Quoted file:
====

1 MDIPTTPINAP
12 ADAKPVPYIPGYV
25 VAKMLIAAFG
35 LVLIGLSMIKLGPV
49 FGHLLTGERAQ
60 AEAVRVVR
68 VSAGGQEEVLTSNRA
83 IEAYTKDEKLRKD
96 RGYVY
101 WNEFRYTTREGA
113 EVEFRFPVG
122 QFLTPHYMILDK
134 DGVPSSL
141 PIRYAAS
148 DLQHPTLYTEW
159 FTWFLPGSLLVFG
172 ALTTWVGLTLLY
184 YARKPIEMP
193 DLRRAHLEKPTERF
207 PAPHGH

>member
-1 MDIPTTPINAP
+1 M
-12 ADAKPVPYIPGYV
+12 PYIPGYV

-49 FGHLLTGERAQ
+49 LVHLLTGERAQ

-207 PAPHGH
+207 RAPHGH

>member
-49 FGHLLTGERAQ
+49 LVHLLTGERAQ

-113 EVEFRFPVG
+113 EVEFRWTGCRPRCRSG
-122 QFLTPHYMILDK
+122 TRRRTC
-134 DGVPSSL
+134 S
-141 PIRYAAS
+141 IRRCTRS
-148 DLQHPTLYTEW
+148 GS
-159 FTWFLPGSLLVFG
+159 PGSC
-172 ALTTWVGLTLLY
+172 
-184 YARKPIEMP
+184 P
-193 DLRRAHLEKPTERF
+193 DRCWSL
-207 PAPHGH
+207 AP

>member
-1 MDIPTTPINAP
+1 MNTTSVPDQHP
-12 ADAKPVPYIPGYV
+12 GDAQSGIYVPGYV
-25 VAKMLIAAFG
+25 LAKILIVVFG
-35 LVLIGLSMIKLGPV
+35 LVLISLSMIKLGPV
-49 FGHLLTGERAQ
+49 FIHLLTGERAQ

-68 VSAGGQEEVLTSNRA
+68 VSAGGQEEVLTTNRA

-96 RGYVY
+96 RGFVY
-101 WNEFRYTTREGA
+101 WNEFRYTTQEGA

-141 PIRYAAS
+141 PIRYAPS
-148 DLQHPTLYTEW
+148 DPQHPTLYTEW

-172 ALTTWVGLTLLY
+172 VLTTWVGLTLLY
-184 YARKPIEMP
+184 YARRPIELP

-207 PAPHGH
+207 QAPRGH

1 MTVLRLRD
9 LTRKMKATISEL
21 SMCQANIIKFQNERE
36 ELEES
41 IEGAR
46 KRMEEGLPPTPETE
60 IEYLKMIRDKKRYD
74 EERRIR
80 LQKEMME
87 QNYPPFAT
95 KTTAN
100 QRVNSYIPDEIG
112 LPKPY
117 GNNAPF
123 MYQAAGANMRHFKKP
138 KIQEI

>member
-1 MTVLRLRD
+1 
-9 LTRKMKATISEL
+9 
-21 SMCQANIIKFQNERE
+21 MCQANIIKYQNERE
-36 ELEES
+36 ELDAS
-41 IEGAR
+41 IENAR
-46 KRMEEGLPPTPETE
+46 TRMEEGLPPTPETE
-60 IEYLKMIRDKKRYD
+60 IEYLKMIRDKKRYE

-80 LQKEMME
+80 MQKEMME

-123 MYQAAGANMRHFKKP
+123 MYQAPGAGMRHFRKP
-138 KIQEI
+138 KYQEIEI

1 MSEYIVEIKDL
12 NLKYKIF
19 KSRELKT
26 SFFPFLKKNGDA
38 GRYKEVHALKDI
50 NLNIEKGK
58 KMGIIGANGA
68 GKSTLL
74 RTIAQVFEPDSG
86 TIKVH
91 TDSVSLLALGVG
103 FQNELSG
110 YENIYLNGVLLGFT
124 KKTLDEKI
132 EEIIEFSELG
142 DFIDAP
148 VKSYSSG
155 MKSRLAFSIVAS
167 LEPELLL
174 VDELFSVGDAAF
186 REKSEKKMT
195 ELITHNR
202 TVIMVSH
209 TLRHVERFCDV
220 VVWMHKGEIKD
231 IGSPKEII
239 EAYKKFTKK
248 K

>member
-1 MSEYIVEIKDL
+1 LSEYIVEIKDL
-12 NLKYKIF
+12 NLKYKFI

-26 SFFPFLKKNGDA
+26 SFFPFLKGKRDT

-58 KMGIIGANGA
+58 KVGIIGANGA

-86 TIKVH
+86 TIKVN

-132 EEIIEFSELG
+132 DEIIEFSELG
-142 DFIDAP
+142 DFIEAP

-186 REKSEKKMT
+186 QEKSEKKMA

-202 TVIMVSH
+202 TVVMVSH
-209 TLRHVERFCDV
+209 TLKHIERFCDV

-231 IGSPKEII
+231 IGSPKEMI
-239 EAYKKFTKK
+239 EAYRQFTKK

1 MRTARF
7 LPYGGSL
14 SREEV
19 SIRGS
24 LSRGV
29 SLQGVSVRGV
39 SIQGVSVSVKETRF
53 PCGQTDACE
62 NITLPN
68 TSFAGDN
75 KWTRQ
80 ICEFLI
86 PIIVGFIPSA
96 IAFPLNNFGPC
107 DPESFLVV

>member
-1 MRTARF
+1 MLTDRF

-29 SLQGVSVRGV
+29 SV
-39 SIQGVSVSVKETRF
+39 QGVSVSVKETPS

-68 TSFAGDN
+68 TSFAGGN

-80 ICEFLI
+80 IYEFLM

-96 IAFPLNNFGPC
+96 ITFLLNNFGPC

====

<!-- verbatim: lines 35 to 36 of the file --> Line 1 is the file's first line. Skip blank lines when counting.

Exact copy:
-122 QFLTPHYMILDK
+122 TRRRTC